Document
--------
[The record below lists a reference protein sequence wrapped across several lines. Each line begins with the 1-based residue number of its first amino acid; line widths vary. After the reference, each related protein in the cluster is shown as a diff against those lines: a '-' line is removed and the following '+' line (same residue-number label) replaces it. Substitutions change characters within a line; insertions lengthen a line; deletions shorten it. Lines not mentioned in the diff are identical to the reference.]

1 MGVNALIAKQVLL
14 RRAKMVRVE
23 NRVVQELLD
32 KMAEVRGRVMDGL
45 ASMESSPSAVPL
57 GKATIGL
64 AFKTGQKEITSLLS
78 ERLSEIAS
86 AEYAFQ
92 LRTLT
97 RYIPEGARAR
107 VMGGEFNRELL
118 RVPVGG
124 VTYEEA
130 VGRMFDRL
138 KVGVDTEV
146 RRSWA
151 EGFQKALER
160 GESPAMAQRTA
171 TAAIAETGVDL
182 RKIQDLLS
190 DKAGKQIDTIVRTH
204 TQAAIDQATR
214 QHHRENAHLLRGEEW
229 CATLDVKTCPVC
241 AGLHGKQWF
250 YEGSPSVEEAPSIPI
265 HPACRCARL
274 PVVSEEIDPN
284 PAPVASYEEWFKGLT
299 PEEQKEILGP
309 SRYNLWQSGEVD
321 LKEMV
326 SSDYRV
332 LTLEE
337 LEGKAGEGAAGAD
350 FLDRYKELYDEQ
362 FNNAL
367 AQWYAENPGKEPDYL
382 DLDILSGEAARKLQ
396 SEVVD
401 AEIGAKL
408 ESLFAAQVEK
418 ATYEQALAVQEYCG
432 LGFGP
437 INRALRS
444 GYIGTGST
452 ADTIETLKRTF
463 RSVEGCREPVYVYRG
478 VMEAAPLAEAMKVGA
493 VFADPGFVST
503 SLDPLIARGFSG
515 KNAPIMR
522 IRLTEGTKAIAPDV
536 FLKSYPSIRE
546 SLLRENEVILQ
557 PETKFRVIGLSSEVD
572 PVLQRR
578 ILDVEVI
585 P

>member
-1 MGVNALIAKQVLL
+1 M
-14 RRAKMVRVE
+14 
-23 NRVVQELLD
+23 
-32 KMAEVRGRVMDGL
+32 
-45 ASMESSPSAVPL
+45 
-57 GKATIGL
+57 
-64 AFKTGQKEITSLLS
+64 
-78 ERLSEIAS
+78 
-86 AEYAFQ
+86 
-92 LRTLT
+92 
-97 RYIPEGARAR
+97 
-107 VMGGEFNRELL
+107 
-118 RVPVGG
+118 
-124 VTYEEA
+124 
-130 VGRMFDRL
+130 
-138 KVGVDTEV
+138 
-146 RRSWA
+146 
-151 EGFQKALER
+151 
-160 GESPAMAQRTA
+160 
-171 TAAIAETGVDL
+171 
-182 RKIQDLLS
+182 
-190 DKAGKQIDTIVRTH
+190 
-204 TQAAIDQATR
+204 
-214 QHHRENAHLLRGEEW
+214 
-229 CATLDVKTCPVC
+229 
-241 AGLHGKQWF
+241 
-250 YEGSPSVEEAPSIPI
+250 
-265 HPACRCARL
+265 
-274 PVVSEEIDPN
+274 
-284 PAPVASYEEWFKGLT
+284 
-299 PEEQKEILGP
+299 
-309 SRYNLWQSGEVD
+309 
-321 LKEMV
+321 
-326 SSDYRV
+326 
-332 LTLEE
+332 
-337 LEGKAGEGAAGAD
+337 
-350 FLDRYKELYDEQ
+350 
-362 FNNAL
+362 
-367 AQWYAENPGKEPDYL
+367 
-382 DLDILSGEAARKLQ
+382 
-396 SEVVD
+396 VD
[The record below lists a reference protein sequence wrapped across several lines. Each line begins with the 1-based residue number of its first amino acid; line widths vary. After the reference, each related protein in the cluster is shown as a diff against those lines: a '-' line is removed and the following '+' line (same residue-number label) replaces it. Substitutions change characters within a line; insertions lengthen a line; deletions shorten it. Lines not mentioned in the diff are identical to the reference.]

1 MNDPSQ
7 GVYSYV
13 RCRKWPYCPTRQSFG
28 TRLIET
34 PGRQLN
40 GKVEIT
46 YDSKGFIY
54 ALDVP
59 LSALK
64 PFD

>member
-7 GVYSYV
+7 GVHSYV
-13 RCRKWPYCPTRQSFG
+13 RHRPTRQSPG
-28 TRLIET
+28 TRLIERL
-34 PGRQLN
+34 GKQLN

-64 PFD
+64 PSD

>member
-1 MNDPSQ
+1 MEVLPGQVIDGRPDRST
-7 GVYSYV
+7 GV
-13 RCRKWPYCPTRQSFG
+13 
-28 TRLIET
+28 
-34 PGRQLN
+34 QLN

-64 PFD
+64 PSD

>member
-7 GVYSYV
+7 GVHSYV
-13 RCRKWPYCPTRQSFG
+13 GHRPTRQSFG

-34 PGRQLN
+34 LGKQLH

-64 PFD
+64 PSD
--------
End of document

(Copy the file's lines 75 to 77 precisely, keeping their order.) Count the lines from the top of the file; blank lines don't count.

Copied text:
-64 AFKTGQKEITSLLS
+64 
-78 ERLSEIAS